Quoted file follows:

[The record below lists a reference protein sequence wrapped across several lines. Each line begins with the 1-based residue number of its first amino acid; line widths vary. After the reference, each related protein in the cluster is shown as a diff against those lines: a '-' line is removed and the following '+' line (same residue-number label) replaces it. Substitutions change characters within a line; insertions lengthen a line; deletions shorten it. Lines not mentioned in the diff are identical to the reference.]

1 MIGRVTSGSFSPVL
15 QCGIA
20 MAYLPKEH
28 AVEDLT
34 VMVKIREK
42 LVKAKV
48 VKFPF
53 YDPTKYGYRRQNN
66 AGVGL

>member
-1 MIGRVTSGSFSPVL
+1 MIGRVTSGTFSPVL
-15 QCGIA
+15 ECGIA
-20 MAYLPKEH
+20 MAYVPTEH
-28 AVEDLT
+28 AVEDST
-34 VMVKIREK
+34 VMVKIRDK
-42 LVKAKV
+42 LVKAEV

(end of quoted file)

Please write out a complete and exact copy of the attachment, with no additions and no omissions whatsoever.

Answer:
[The record below lists a reference protein sequence wrapped across several lines. Each line begins with the 1-based residue number of its first amino acid; line widths vary. After the reference, each related protein in the cluster is shown as a diff against those lines: a '-' line is removed and the following '+' line (same residue-number label) replaces it. Substitutions change characters within a line; insertions lengthen a line; deletions shorten it. Lines not mentioned in the diff are identical to the reference.]

1 MIGRVTSGSFSPVL
15 QCGIA
20 MAYLPKEH
28 AVEDLT
34 VMVKIREK
42 LVKAKV
48 VKFPF
53 YDPTKYGYRRQNN
66 AGVGL

>member
-1 MIGRVTSGSFSPVL
+1 MIGRVTSGTFSPVL
-15 QCGIA
+15 ECGIA
-20 MAYLPKEH
+20 MAYVPTEH
-28 AVEDLT
+28 AVEDST
-34 VMVKIREK
+34 VMVKIRDK
-42 LVKAKV
+42 LVKAEV